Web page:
But all the parental emotion in the world will only be effective in the context of strong familial bonds. And those bonds have been badly frayed by the constant connectivity of both parents and children. The time families spend together has been reduced and so has the quality of that time. Children often experience their parents’ “absent presence” – they are there but not really there.
Even the presence of a switched off cellphone on a desk or table diminishes the attention of its owner, and children are acutely sensitive to the quality of parental attention. Dr. Pelcovitz cites one fascinating study showing that infants can distinguish between parental distraction caused by the presence of a cellphone and that coming from performance of mundane tasks such as folding the laundry. The infants instinctively know that the distraction of wanting to check emails or Facebook postings is far stronger.
Parental modelling is far more powerful than words with respect to all parental messages. Texting while driving is implicated in about 10% of traffic fatalities, and one study found that 92% of teenagers engage in this potentially lethal practice. What chance, however, do parental messages on this score have of being heeded, if the mother herself texts while drivin?
The authoritative parenting Dr. Pelcovitz advocates does not preclude discussion between parents and children about the responsible use of the internet and other digital devices. Indeed he recommends a collaborative effort to draft a contract between parents and teenage children concerning the use of digital devices. That contract can also include terms binding on all family members, such as technology free meals and designated times on family vacations.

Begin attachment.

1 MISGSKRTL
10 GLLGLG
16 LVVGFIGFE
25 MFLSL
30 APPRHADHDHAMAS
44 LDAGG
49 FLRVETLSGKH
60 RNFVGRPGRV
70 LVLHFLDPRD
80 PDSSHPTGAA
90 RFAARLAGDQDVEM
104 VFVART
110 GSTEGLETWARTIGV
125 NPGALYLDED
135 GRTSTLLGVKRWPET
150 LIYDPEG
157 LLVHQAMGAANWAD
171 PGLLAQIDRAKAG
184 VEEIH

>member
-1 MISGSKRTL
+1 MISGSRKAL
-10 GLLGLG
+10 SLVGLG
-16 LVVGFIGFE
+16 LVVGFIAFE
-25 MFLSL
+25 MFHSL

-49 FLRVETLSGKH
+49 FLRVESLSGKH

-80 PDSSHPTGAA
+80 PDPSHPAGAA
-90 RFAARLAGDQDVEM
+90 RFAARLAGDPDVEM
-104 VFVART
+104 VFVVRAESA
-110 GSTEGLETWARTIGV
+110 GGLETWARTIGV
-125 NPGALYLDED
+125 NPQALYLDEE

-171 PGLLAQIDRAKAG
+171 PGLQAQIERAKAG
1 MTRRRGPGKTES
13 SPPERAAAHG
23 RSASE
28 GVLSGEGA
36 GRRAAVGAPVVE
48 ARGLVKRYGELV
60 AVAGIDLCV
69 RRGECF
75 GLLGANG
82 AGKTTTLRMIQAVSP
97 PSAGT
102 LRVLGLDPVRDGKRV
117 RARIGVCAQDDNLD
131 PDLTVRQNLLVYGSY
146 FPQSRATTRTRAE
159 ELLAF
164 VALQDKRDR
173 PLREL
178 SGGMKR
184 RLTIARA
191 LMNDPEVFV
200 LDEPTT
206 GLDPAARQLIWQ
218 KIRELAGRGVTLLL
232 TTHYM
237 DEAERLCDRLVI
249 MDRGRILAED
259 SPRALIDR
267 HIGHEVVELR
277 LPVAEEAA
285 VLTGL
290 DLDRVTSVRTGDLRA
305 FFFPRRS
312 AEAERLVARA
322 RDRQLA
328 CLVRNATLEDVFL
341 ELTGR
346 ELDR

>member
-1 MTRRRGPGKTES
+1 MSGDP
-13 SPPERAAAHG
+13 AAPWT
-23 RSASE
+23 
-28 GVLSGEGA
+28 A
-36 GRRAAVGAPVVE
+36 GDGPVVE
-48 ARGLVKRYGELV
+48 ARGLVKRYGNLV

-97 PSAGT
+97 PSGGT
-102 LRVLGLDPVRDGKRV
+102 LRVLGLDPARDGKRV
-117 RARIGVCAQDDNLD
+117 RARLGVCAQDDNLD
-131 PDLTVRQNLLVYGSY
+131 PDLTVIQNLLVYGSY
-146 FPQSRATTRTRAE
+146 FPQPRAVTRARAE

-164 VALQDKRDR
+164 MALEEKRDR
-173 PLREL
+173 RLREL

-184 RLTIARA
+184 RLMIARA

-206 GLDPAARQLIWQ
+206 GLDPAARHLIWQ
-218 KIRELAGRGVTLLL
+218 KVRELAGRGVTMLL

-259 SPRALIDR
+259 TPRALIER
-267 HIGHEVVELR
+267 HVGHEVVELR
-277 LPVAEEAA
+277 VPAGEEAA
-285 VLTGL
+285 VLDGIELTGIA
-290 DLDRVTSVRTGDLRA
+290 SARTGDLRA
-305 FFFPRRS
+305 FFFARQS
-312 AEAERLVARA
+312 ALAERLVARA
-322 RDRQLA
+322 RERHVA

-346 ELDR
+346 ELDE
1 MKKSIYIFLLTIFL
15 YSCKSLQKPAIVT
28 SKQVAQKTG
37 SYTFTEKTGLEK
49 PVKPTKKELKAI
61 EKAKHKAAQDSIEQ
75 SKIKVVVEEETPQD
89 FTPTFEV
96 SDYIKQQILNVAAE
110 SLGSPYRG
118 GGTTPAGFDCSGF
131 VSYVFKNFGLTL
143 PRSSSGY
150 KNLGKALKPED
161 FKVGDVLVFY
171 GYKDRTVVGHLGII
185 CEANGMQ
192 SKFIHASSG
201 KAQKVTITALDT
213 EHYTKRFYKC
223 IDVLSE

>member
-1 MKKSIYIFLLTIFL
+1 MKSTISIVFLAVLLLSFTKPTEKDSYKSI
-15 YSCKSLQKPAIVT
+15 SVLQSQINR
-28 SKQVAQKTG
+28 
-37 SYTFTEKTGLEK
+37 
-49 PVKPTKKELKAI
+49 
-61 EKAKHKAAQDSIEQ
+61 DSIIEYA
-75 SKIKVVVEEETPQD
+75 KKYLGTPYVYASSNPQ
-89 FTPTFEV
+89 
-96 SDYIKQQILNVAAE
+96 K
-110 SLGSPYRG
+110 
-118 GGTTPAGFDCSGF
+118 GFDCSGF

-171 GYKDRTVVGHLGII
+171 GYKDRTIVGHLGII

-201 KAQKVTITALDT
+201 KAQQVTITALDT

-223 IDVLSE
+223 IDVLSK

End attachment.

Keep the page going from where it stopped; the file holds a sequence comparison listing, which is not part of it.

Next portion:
The contract does not mean that everything is up for negotiation – e.g., the requirement that every digital device, not just the computer, have an appropriate filter. Dr. Pelcovitz draws on the common sense recommendations of child psychiatrist Jodi Gold, author of Screen Smart Parenting, and a model contract produced by the American Academy of Pediatrics (AAP). One of Gold’s suggestions is that all technology be kept out of the children’s bedrooms, and particularly before bedtime, when their use is likely to impair the sleep of perpetually sleep-deprived teenagers. She also recommends that smartphones and similar devices be deposited with parents during time for homework and study.
The AAP contract contains an explicit agreement by the child not to watch inappropriate material or play violent games and that his or her parents have the right to periodically check their media history. Dr. Rona Novick, in an article in the same issue on cyberbullying, argues that parents should insist on access to their children’s social postings to ensure that they are neither victims nor victimizers. Parents should not be deterred by their children’s protestations that their privacy is being invaded. It is important that children understand early on that their cyber footprint is both public and permanent, according to Dr. Novick.
A crucial part of the contract is the enforcement provisions for breach of contract. In general, those should take the form of middah k’neged middah – inappropriate use or rule violations results in loss of the offending device for a period of time.
On a positive side, Dr. Pelcowitz suggests mindfulness exercises or some form of meditation as an antidote to the sense of being constantly distracted caused by ubiquitous connectivity. He notes that yeshiva and seminary students have proven open to mindfulness exercises to improve kavanah during davening.
Dr. Pelcowitz and his fellow contributors have provided valuable guidance for parents in the area of digital technology. But he has provided an even more important service by empowering parents to once again be parents, without being intimidated by their children from setting necessary limits.
(Originally published in Mishpacha Magazine)